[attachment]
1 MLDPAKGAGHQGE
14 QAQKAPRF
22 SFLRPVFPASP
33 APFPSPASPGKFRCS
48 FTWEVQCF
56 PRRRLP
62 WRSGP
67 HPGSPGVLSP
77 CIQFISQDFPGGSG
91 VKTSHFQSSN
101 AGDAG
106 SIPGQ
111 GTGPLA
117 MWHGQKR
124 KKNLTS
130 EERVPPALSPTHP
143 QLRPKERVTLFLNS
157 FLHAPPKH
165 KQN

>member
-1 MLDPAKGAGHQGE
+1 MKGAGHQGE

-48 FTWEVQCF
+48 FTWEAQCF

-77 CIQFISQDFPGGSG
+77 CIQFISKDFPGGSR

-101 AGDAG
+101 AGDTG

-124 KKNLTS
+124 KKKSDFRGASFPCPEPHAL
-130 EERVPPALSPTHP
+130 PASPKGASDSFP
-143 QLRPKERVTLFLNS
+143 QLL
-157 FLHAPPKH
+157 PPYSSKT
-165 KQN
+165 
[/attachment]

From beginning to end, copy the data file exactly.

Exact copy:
1 MLDPAKGAGHQGE
14 QAQKAPRF
22 SFLRPVFPASP
33 APFPSPASPGKFRCS
48 FTWEVQCF
56 PRRRLP
62 WRSGP
67 HPGSPGVLSP
77 CIQFISQDFPGGSG
91 VKTSHFQSSN
101 AGDAG
106 SIPGQ
111 GTGPLA
117 MWHGQKR
124 KKNLTS
130 EERVPPALSPTHP
143 QLRPKERVTLFLNS
157 FLHAPPKH
165 KQN

>member
-1 MLDPAKGAGHQGE
+1 MKGAGHQGE

-48 FTWEVQCF
+48 FTWEAQCF

-77 CIQFISQDFPGGSG
+77 CIQFISKDFPGGSR

-101 AGDAG
+101 AGDTG

-124 KKNLTS
+124 KKKSDFRGASFPCPEPHAL
-130 EERVPPALSPTHP
+130 PASPKGASDSFP
-143 QLRPKERVTLFLNS
+143 QLL
-157 FLHAPPKH
+157 PPYSSKT
-165 KQN
+165 